From big sky country to the country with the biggest skyscraper. Victoria is now living in a very new environment. Traveling for her husband’s work, the couple first moved across the pond to London. Now, they find themselves in Dubai, where religion and culture play a very large role in day-to-day activity. Here is her take on living in the Middle East.
GXC: What is the hardest part about living in Dubai?
Victoria: The hardest part about Dubai was getting settled in a new and foreign country with a new and foreign system. Things that we are familiar with in the United States such as getting a residence permit, driver’s license, cell phone, or renting an apartment, have completely different procedures and often different requirements here in Dubai.
For example, most of the things I listed above require explicit written approval from your employer. The process may take much longer, or require pieces of information you would never have to provide anywhere else. In order to get my emirates ID, I had to have blood tests done, a chest X-ray, finger printing etc. In order for my husband, John, and I to live together, we had to prove we were married with validation of our marriage certificate from the US government and the UAE government! Also, women are not allowed to drive without the approval of a spouse or a business. It was a new and tedious process that took a lot of time to figure out and to actually go through!
GXC: What do you miss most about the US?
Victoria: Honestly, there are a lot of things. There are the obvious ones, like my family and friends, my hometown, and the four seasons in Montana. I miss the fresh crisp Montana air, for sure. Those dust storms? They are very real. On an even slightly windy day, you inhale a mixture of dust, sand and dirt. Sometimes I catch myself missing how easy it was to communicate with all native English speakers, but that has been a great challenge for me to learn to be better at! But, I also miss small comforts like Kraft mac n’ cheese, Target, Walmart (surprisingly!), my favorite restaurants (there are no Taco Bells here!?!?), and when I could order chocolate milk and not have something totally different brought to me.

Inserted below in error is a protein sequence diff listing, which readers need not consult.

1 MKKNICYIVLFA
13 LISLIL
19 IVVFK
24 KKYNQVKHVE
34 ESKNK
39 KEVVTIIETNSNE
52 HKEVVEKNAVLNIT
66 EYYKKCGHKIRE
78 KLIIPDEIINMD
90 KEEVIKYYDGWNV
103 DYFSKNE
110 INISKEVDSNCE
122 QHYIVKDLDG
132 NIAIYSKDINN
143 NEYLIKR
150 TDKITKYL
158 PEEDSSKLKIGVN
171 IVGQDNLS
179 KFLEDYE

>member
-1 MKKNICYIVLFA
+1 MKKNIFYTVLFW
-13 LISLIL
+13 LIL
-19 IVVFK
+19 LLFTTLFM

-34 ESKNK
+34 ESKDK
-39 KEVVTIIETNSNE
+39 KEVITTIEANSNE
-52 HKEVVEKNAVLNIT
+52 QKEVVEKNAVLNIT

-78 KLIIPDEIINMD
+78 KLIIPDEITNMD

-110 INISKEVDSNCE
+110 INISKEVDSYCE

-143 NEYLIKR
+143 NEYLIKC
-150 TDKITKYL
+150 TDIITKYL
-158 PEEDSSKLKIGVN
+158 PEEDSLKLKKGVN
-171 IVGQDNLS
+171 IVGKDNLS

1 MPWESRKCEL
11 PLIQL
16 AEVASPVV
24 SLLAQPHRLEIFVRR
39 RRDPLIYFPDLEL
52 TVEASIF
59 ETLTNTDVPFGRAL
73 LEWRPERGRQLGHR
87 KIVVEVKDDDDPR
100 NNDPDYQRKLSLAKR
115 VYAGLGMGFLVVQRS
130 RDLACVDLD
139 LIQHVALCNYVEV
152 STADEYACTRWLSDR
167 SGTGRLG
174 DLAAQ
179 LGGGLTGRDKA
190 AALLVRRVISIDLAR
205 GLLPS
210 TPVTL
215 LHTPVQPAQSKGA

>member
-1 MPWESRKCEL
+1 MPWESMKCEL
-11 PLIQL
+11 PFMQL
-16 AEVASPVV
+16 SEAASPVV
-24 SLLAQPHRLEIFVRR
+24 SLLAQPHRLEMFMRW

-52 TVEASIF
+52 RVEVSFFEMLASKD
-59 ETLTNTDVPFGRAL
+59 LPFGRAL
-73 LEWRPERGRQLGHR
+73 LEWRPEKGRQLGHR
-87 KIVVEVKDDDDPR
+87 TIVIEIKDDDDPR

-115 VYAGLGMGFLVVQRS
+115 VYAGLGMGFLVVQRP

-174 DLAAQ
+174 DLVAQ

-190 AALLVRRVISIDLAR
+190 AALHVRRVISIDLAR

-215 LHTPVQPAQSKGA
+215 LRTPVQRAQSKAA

GXC: What is the biggest misconception about Dubai?
Victoria: Dubai is often described as the most glamorous and wealthy city in the world. They boast the biggest and best of everything. While they do have a great deal of wealth here, and the world’s tallest building, biggest mall and largest aquarium, there is (like any metropolitan city) a large range of wealth distribution. The glamour and novelty of the city is overwhelming and exciting at first, but then you start to see the construction workers who have a minimum 12 hour shift in the blazing heat, and then ride a cramped hot bus home to their labor camp shared with five other men in one room. I’ve encountered so many hard-working men and women from Pakistan, India, and the Philippines who have left their families in order to make a better living here in Dubai. They send almost all their money to their family in their hometown. They are underpaid and overworked. Part of their working contract requires their company to send them home once a year to see their family. It puts an entirely new perspective for me on working hard, providing for my family and how truly blessed the average family in America is.
GXC: What is one thing you wish people knew about Dubai?
Victoria: That it is “unsafe” for women. I get asked all the time when I’m back in the US – “Oh my, you live there? Is it even safe?” Actually, it feels safer for women here. There are pink taxis if you only want a woman driver and feel safer requesting that. They have women only salons and even women only lines at the store, if you prefer. They have several carriages in the metro where only women and children are able to sit. Of course, you don’t have to sit in that area, but if you prefer to only have women around you then that option is available. The crime rate here in Dubai is one of the lowest in the world. They have security in all buildings, and there is always a police presence in the metro stations and malls. I also really appreciate that there are absolutely no billboards, ads or posters that sexualize women. Modesty is highly valued, mostly because of the Muslim culture, but it truly feels like a higher respect for women’s bodies and privacy. While I personally try to respect the culture by dressing modestly – Dubai is a heavy tourist destination, so a woman can basically wear whatever she prefers and there wouldn’t ever be an issue. However, generally it is recommended to have your shoulders and knees covered. So all of that to say, it’s safe here for women and for all. It is actually a really fun vacation destination.